Bias number 12 is known as the availability heuristic, also known as the availability bias. This is a cognitive bias that governs how people evaluate information by drawing on the immediate recall of examples to make assessments of situations, topics or decisions.
The belief that underlies this bias is one that, if the memory immediately comes to mind, it must be more important than memories that are more difficult to recall. Therefore, people are more likely to make judgements and form opinions based on recent events or information, rather than looking at the entire picture or the historical significance of the situation.
It’s a mental shortcut that enables us to make quick decisions. The problem is, quick decisions are not always the best decisions, and can in fact create barriers to performance.
In the fast pace of 21st century business where speed and agility are encouraged, this bias is leading the charge. It also goes some way to explaining why so many businesses and projects fail. Time seems to be a luxury that people trade for making decisions, taking action and getting things done.
How does this work in practice? Think about your own approach to making decisions in business. How much emphasis do you place on information that immediately springs to mind over taking the time to research all sides of a situation that needs your strategic direction?
Let’s look at a recent issue that businesses face - the impact of Covid-19 on the nation's mental health.
At a time when life is filled with uncertainty for many due to the threat of a deadly virus, naturally employee’s physical health is of the utmost concern and priority. At the same time, there are those who show concern for the impact the lockdown has had on the mental health of colleagues.
In the midst of the crisis, the Royal College of Psychiatrists cited an increase in cases of severe mental health episodes in people who had not shown previous propensity for mental ill health. However, they didn’t provide actual numbers on the rise of mental health crises, but rather provided a few anecdotal stories that implied a growth in new mental ill health cases.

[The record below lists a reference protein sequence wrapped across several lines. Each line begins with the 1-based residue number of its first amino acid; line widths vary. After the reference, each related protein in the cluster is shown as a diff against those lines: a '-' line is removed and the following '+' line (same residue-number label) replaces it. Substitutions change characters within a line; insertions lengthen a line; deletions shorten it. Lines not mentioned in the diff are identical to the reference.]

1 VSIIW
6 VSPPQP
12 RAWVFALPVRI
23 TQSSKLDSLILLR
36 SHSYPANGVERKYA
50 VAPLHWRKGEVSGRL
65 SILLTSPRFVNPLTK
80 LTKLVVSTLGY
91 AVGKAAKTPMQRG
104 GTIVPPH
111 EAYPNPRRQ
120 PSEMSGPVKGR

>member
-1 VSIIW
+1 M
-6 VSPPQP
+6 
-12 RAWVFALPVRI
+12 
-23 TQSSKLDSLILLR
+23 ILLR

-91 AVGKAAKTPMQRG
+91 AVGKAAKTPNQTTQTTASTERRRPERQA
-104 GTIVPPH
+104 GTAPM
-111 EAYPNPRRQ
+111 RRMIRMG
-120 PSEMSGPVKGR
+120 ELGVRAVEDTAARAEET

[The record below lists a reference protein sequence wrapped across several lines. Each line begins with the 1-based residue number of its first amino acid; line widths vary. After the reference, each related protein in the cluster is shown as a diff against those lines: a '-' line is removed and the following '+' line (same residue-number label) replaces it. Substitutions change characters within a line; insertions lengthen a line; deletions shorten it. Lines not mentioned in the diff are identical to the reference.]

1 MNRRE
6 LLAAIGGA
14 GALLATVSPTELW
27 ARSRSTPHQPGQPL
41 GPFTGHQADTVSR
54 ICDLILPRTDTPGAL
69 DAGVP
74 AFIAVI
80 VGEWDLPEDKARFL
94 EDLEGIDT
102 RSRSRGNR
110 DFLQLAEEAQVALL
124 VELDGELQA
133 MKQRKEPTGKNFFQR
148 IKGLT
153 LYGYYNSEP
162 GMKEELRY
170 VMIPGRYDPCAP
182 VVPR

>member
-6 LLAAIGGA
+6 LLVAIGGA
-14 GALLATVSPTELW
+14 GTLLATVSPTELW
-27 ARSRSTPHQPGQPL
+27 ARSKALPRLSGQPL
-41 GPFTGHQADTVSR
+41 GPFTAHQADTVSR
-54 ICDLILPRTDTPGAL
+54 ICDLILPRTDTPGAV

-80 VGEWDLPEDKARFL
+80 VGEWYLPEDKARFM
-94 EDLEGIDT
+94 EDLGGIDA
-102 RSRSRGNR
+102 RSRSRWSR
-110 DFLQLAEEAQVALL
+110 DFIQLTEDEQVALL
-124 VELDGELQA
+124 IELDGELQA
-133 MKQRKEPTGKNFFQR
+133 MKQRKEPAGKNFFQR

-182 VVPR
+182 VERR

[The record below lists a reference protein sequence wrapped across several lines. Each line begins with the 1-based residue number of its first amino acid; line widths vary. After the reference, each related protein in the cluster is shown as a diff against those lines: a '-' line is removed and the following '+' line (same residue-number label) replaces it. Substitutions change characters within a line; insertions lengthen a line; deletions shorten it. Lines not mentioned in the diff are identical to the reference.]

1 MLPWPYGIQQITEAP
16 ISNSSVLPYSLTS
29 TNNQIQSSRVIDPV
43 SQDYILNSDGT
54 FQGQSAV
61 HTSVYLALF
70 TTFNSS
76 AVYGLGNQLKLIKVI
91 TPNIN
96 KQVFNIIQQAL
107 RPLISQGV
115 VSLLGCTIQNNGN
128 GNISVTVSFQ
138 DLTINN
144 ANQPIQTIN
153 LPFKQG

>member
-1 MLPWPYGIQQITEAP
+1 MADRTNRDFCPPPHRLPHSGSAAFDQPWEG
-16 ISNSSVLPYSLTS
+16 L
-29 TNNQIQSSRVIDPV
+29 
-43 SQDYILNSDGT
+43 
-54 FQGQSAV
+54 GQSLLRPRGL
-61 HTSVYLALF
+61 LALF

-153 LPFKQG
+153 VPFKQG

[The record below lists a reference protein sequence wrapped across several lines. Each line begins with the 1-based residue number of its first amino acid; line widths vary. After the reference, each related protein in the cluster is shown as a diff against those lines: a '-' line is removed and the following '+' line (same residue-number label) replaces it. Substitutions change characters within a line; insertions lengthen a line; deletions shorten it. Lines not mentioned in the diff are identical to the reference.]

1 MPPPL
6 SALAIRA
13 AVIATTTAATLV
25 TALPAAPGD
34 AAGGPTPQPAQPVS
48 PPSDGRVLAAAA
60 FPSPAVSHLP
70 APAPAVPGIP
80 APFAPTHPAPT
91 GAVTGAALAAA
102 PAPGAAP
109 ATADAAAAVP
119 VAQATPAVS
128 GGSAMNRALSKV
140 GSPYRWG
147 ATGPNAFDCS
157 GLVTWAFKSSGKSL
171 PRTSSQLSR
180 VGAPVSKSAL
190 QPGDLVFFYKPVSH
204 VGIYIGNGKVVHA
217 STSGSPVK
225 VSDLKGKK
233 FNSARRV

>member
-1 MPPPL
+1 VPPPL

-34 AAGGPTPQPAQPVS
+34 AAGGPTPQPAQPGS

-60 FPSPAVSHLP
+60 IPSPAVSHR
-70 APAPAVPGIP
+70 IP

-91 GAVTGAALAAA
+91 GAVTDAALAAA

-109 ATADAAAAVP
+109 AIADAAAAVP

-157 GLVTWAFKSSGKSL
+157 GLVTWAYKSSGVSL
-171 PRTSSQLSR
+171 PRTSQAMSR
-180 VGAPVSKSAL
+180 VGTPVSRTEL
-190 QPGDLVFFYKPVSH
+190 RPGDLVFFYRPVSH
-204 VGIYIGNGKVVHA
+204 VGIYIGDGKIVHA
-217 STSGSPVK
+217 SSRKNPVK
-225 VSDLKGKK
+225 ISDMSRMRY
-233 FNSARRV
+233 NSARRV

This sort of news story, while attempting to highlight a potential problem, sets off the availability heuristic in people who are sensitive to the mental health narrative. Shortly thereafter, erroneous claims of a 200 per cent rise in suicide rates during lockdown spread across social media.
How do people move from anecdotal information to grossly inaccurate statistical data? Well, in truth it's anyone's guess, but I would propose that the availability bias created a misinterpretation of facts.
Lord knows, we love a good drama, don't we?
The availability cascade bias discussion showed us how inaccurate stories spread like wildfire across media platforms. The availability heuristic shows us how it starts — through short cuts in thinking.
It’s natural to expect that extraordinary situations like Covid-19 lockdown generate a rise in the number of mental health issues. When people are faced with death, the survival instinct kicks in. To be honest, it should. This is exactly what it’s designed to do - keep us alive when our lives are truly in danger.
The problem comes when the survival mode is switched on and kept on for extended periods of time. Too much adrenaline and cortisol in the body burns out the nervous system. Even a highly resilient person will struggle after a few months of being in a constant state of hyper-vigilance.
Hyper-vigilance itself is a key defining characteristic of anxiety. Anxiety results from thoughts of worry for the future. Articles that suggest mental ill health is on the rise with no concrete facts to back up the assertions add fuel to the simmering embers of anxiety.
This ignites a spark that leads to a blaze of erroneous claims, like the false claim of a 200 per cent rise in suicide rates during the pandemic.
At a time when survival concerns and the accompanying anxiety are already high, has anyone thought that perhaps, just perhaps, stoking the flames is a bad idea, especially when you haven’t got concrete facts to back up the claim?
What’s most surprising and disappointing is that the original concern was raised by the Royal College of Psychiatrists. I know this is well-meaning. However, I also assert that psychiatrists, of all people, should understand the impact of increasing anxiety by acting as a catalyst for the availability bias to take hold.
It puts people at risk of further breakdowns in mental health. How? Well, perfectly healthy people start asking themselves, “Should I be feeling anxious?” That in itself creates anxiety!
And the answer to that question is, “No.” You feel how you feel, and if a piece of speculative information causes anxiety in you, consider that you’re giving the speculative assertions too much weight.
At times like these, fact is always preferable to speculation, and anecdotal evidence is a view. It’s not the entirety of the view.
If you have concerns, take some time to find real facts and base your decisions on them. If facts are not forthcoming, take a deep breath in and let the worry go as you breathe out. It serves no beneficial purpose to fret over a future that hasn't happened yet.
Remembering to breathe consciously helps you return to a state of relaxation. That enables you to settle back into your own rhythm of stillness. This is where true brilliance arises.